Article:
Secret Cinema's Star Wars event is a mind-blowing experience of a lifetime for any Star Wars fan. Running in London over 100 nights from June 4th to September 27th, it's more than twice as big as last summer's gigantic Back to the Future project. The epic installation lets visitors live events from Episode IV: A New Hope before an interactive screening of Episode V: The Empire Strikes Back, the best of the six films to date. And with a cast of 400 performers merging seamlessly into the costumed audience, it's an unforgettable evening.
It begins with an evacuation, as earth-based rebels are called to a secret London location. Before arriving, we are given an identity and wardrobe advice (I was Niles Torwyn, galactic explorer) and told to stay low and keep our faces covered. At Earth Cargo Airlines, we are herded into a loading bay and transported through space to Mos Eisley spaceport on the desert planet Tatooine, where we have several hours to walk around the bustling market town, paying for food and drink with galactic credits while engaging with the people around us. Speaking to strangers or walking into doorways will result in quests and training exercises. And among the crowd, there's a chance to interact with characters like Old Ben Kenobi, Chewbacca, C-3PO, R2-D2 and a gang of fast-talking Jawas, but avoid eye contact with the Storm Troopers. There are also special cocktails and music in the busy Cantina Bar before another transport whisks us off to a Rebel Base and the Death Star itself.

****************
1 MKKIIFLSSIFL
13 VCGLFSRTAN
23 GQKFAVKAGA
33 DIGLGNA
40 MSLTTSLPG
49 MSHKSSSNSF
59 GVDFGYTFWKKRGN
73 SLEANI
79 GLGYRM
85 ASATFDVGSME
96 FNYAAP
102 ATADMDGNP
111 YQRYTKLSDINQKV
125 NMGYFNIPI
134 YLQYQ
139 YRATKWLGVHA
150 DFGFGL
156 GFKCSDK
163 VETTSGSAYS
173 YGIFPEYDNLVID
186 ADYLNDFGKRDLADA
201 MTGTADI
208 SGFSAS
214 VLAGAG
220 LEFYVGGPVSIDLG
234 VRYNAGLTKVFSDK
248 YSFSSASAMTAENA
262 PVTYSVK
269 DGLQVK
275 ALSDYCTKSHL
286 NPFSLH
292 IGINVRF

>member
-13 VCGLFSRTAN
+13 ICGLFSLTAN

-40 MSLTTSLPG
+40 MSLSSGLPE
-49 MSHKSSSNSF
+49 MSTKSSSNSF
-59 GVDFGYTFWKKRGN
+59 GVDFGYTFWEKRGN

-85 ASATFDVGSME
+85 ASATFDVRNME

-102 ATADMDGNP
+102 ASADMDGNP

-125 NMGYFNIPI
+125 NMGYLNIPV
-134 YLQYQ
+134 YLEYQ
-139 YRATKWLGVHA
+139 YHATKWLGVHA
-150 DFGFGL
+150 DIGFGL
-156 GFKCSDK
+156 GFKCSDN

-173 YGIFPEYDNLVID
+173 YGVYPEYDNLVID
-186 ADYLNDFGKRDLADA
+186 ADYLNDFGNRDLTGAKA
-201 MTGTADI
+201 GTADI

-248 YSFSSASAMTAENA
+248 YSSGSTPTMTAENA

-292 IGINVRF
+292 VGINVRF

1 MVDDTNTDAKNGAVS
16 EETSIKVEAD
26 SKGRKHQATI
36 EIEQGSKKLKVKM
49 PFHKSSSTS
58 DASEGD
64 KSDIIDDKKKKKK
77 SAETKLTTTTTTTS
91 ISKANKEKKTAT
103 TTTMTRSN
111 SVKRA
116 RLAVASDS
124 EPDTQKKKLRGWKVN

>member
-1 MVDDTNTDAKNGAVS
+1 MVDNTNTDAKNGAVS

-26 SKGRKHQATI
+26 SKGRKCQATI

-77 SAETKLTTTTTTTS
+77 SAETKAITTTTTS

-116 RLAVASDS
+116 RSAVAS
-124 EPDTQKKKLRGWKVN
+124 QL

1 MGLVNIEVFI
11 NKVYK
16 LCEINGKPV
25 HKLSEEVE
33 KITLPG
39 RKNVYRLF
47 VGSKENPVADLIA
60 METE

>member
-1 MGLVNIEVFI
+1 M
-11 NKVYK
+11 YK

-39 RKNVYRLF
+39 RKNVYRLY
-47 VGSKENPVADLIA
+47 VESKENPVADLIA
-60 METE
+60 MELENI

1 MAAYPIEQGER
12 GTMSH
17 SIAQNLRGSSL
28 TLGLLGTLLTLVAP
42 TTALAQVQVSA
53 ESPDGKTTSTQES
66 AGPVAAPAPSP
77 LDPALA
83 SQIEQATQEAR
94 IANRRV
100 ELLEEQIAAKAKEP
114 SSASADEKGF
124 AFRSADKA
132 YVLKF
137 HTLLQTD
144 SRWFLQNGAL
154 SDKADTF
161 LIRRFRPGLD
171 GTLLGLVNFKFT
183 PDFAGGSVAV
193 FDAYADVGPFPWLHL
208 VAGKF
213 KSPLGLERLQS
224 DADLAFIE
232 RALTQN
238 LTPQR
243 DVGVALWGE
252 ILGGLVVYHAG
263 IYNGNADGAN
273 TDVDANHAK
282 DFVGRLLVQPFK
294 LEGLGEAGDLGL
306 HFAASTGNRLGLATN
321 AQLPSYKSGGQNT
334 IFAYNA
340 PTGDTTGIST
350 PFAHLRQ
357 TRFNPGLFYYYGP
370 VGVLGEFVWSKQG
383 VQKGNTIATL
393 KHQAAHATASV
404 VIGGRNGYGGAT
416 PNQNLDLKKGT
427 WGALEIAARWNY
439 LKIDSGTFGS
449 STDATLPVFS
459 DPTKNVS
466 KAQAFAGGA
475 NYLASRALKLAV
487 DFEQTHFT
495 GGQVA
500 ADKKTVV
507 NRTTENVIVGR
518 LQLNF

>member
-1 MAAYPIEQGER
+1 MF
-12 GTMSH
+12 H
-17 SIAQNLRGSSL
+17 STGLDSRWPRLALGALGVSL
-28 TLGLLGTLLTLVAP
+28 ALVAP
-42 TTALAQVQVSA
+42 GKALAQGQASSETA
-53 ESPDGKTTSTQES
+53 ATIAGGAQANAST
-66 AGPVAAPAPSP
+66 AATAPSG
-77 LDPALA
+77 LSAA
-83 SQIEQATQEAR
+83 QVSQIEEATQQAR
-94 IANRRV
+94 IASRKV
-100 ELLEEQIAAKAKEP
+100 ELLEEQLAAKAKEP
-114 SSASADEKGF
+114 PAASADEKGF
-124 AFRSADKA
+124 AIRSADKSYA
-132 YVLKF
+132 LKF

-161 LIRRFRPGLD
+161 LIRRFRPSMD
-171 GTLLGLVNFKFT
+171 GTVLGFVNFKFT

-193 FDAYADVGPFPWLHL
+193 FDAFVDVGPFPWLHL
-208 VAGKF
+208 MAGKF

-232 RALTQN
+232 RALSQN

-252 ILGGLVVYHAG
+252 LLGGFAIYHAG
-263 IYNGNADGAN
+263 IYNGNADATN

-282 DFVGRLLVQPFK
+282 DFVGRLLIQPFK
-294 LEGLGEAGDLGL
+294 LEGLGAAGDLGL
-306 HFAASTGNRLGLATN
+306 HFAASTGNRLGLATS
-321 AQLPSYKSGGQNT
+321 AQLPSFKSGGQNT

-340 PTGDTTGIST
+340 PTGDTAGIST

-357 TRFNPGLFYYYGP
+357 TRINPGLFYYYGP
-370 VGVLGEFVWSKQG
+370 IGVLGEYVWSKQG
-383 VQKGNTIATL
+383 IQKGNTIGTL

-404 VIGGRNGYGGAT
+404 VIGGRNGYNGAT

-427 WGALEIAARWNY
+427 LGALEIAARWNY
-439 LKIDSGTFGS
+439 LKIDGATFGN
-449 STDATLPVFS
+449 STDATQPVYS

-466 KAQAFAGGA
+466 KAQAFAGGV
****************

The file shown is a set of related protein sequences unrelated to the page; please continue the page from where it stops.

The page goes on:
Along the way, virtually the entire final act of A New Hope is taking place around us, often in ways that send chills down the spine. It's a thrilling re-creation of a film that transformed our childhood, and there are at least two "wow" moments that are almost overwhelming. This is followed by the next chapter in the story, a bright digital screening of The Empire Strikes Back accompanied by some very cool live action. Originally released in 1980, the film stands up remarkably well with its sarcastic humour, brittle emotions and some very dark drama, leading to a wonderfully maddening cliffhanger ending. Best of all is the way the script remains centred on the characters, twisting and deepening them while allowing Mark Hamill, Harrison Ford and Carrie Fisher to further develop their most iconic roles.
Continue reading: Secret Cinema Presents Star Wars: The Empire Strikes Back Review
A cinematic collection of slightly exaggerated memories from Lucas' senior year in high school (1962), Graffiti was well-timed; it caught a wave of fifties nostalgia that would crest with Happy Days, Grease, etc. While the iconoclasm of the sixties and seventies would continue to take youth culture in a very different direction, Graffiti helped spark a cultural backlash (or at least a flashback) after the free-love/acid-rock/anti-war era.
Continue reading: American Graffiti Review
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